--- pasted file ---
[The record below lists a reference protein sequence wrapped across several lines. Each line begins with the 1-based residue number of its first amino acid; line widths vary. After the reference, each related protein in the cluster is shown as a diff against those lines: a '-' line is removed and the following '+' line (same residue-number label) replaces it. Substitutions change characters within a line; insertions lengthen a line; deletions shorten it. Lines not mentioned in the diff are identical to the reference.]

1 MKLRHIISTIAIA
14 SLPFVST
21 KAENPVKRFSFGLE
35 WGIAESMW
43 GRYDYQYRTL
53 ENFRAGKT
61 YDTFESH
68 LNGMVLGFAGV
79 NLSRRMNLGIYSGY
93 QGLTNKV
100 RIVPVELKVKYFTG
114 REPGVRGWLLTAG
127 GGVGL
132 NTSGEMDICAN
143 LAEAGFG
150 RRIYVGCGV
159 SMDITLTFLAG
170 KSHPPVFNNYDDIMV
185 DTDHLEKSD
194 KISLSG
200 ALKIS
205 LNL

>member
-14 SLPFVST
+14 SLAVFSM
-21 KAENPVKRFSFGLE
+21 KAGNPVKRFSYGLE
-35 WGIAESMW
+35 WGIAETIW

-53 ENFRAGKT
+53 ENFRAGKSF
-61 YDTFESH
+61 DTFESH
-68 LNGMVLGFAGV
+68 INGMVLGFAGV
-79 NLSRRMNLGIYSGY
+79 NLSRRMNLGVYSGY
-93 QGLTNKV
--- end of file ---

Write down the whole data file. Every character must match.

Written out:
[The record below lists a reference protein sequence wrapped across several lines. Each line begins with the 1-based residue number of its first amino acid; line widths vary. After the reference, each related protein in the cluster is shown as a diff against those lines: a '-' line is removed and the following '+' line (same residue-number label) replaces it. Substitutions change characters within a line; insertions lengthen a line; deletions shorten it. Lines not mentioned in the diff are identical to the reference.]

1 MKLRHIISTIAIA
14 SLPFVST
21 KAENPVKRFSFGLE
35 WGIAESMW
43 GRYDYQYRTL
53 ENFRAGKT
61 YDTFESH
68 LNGMVLGFAGV
79 NLSRRMNLGIYSGY
93 QGLTNKV
100 RIVPVELKVKYFTG
114 REPGVRGWLLTAG
127 GGVGL
132 NTSGEMDICAN
143 LAEAGFG
150 RRIYVGCGV
159 SMDITLTFLAG
170 KSHPPVFNNYDDIMV
185 DTDHLEKSD
194 KISLSG
200 ALKIS
205 LNL

>member
-14 SLPFVST
+14 SLAVFSM
-21 KAENPVKRFSFGLE
+21 KAGNPVKRFSYGLE
-35 WGIAESMW
+35 WGIAETIW

-53 ENFRAGKT
+53 ENFRAGKSF
-61 YDTFESH
+61 DTFESH
-68 LNGMVLGFAGV
+68 INGMVLGFAGV
-79 NLSRRMNLGIYSGY
+79 NLSRRMNLGVYSGY
-93 QGLTNKV